Pale Horse Coming
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The year is 1951. A smooth talking Chicago lawyer has come to chat with Sam Vincent, a former prosecutor, about a dangerous unknown - a prison for violent black convicts in Thebes, Mississippi, a place of many questions but no answers. Would Sam, a white man and a Southener, be willing to investigate? When Sam vanishes in the mists and swamps, his old friend Earl Swagger packs his gun and heads to Thebes where he discovers sinister secrets that go far beyond the prison walls. The whole town guards itself from nosy strangers with a private army of brutal, gun-toting, klan type thugs and rednecks. After barely escaping, Earl vows to right things and reclaim Thebes from the throes of a sinister conspiracy. But first, he enlists just a little help from his friends.
looking for a place to have a church prefabricated under crash conditions, as he had told Earl. In fact, had Earl and Sam seen what happened next, it would have boggled their minds no end at all. For with no hesitation whatsoever, Mr. Trugood's driver headed them downtown and swiftly found the town hall on Pascagoula Street, where a crowd had gathered and some sort of festivity was soon to commence. The driver guided the large black car to the curbside, where indeed a red carpet lay, its
they have to put a man down, they have to put him down fast and solid, and Jack has done his research. It shoots gigantic shells that seem like ostrich eggs in their heaviness and density. Jack deposits each into the gaping chambers in the cylinder, then gently locks the cylinder shut. The gun trembles when he does so and, loaded, the whole weapon feels charged with electricity, with stored energy. Immense and sagacious, it waits to speak. Bill, taciturn and controlled in all things, is the
violence. In a way, they represented all the evil that men could wreak on the world, impressed upon the innocence of a dumb, brute animal. He saw that in the kennel where it was the rule of the pack, a rough-and-tumble world of tooth and fang. A big blue seemed to run the place, and he kept the young dogs away with the strength of glare and intensity. Just like in the human world. That's why Earl never wanted any part of a pack. Meanwhile, an old man who worked the dogs looked more dog than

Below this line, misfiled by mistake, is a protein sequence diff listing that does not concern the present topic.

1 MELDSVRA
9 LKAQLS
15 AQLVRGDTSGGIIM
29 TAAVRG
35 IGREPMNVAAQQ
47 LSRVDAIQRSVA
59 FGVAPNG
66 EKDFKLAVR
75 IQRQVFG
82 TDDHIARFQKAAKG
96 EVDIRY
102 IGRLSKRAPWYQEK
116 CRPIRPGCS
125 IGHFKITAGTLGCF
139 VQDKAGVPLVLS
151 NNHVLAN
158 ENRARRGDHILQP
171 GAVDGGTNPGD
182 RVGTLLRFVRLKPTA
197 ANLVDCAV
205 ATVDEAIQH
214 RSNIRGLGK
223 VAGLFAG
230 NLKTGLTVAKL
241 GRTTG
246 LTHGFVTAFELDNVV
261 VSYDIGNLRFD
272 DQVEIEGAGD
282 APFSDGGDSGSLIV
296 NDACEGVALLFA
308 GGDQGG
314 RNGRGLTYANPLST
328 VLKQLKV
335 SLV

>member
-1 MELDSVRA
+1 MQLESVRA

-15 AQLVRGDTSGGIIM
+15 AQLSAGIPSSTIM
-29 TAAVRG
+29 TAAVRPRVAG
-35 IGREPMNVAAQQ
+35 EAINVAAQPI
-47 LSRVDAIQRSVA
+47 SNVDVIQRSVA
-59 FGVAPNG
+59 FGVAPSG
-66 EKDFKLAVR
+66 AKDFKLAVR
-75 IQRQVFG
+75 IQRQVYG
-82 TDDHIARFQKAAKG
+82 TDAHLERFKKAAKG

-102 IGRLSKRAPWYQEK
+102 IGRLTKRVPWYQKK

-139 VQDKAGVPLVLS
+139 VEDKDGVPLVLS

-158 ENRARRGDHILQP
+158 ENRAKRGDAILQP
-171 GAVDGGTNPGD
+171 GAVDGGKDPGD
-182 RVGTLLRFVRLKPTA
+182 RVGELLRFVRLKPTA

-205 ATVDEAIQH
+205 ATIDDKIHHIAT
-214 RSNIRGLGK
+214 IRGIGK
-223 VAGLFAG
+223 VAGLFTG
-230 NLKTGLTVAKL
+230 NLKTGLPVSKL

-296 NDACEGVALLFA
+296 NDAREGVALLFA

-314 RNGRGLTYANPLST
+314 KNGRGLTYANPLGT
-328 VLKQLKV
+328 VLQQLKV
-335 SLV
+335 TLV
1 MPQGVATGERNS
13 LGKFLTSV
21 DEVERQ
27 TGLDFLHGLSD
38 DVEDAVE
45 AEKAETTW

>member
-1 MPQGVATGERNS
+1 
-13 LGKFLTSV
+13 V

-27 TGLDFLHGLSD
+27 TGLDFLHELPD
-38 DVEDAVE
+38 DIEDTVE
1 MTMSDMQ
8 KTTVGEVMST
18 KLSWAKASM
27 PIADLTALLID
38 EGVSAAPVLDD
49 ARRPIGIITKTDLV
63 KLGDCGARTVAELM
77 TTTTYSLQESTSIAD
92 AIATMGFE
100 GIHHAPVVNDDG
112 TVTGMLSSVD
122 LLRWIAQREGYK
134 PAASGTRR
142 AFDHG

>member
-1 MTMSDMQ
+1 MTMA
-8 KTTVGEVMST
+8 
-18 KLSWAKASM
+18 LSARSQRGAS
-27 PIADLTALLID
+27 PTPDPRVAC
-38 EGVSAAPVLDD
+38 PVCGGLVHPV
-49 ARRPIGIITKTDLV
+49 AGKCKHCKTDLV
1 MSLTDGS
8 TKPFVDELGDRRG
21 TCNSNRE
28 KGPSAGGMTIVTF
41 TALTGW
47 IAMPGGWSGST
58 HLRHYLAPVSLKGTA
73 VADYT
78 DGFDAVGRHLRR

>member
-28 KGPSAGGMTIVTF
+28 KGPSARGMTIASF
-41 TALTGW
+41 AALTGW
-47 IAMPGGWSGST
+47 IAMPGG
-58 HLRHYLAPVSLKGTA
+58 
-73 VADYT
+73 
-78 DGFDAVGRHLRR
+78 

you is, Opic. Seen goddamn old Pepper do it. Get to it." As Opic bent and faked love to the squirming, prideful hound, the sheriff turned and drew his Heavy-Duty and fired a shot. "Okay, boys," he said. "Let me tell you how we goin' do this thang. That track can't be more that three miles ahead. So now it's a goddamned race, and I am too much a old man. I will slow you down. Opic, you and Skeeter take off them packs. We will leave the packs here. I just want you with your rifles running
Regretfully he tossed his pack and pistol into a hollow log; he couldn't afford the weight. The dogs were loud now. He knew they'd take the bait. That was the way their minds worked. But he had a moment where he wondered if he hadn't been wiser to have just set up and shot the dogs as they came upon them. But who knew when they'd be here and maybe he'd not have time after shooting them to get to the train himself. No, of the choices, all of them bad, this was the best. He worked his way along